Teaching Body


Keynote Lecture
Dr. Miriam Mathea
 Global Scientific Discipline Lead Cheminformatics, BASF

Miriam studied pharmacy at the University of Technology Braunschweig. After her diploma thesis in the are of biochemistry she joined the group of Prof. Knut Baumann in 2013 for her PhD studies in the field of Cheminformatics. She worked on class-probability estimation of machine learning methods and their influence on applicability domain estimation. In 2017 Miriam joined BASF as computational toxicologist where she worked on several projects related to (eco)-toxicological profiling of compounds, physico-chemical property and bioactivity prediction. In addition she supported synthesis planning and de-novo molecule design projects. Miriam is currently leading the Cheminformatics team at BASF.


Dr. Florent Chevillard, Scientist Computer-aided Drug Design, Idorsia Pharmaceuticals Ltd.

Florent Chevillard is a computational chemist & modeler at Idorsia Pharmaceuticals where he supports several projects from early target assessment to lead optimization. Besides target related projects, he is also interested in the digitalization and automation of chemistry, as well as ML/data mining to facilitate data driven decision making. Prior to his current position, he received his PhD from the University of Marburg (2016) where he focused on fragment-growing approaches and enumeration of easily accessible chemical space. Next, he did a postdoc at Bayer AG (2018), where he specialized in Deep Learning techniques and Narrow Artificial Intelligence to solve problems in chemistry (retro and forward synthesis).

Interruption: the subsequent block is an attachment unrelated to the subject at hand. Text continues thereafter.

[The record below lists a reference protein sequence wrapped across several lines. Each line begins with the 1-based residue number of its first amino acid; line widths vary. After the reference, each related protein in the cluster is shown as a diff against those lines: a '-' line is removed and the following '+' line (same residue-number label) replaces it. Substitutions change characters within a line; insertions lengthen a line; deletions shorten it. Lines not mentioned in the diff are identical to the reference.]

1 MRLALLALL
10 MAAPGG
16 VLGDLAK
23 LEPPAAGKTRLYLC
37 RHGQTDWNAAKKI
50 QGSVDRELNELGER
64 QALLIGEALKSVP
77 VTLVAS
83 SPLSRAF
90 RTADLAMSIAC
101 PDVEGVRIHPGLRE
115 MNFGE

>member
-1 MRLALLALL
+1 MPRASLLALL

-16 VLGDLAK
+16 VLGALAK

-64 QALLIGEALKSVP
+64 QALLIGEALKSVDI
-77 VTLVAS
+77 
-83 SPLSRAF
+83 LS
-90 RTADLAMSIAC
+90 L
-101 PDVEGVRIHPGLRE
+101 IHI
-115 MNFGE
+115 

Dr. Olga Kononova, Research Scientist, Syngenta Crop Protection

Olga is Researcher at Syngenta Crop Protection. Before joining Syngenta, she worked as Research Investigator at Roivant Sciences (New York, USA) where she developed Machine Learning-based molecular force fields for drug molecules. Olga obtained two PhDs: one from University of Massachusetts Lowell (USA) where she studied protein-protein interactions using Molecular Dynamics simulations and GPU computing, a second in Physics from Moscow Institute of Physics and Technology (Russia) where she developed and applied multiscale modeling approaches to study biomechanics of large molecular assemblies. After finishing her PhDs, Olga worked as a Postdoctoral Scholar in the group of Prof. Gerbrand Ceder at the University of California Berkeley (USA) developing an automated Natural Language Processing-based pipeline for extracting information about material synthesis from scientific publications.
Personal website: https://olgakononova.com/.

Julien Hazemann, Technology Expert Computer-Aided Drug Design,  Idorsia Pharmaceuticals Ltd.

Julien is involved in hit to lead and lead optimisation projects in his current role at Idorsia. He studied chemistry and pharmacology at the university of Strasbourg, France. In 2020, he started an industrial PhD in Machine Learning Drug Design with Prof. Paul Czodrowski at the Johannes Gutenberg University in Mainz, Germany. Between 2013 and 2018, Julien was in charge of designing and maintaining the Actelion/Idorsia corporate screening collection, and provided strategic partnership/operational support to Hit-to-Lead and Drug Discovery projects. Before 2014, he worked for several years as a research associate in a medicinal chemistry lab. Julien likes to combine Machine Learning (de novo) Drug Design and 3D-based technologies for the identification of new bioactive molecules. Additionally, Julien is very enthusiastic to blend his past experiences from the wet lab and his knowledge in cheminformatics with structure-based drug design to support Idorsia’s drug discovery programs.


Dr. Greg Landrum, Senior Scientist, ETH Zurich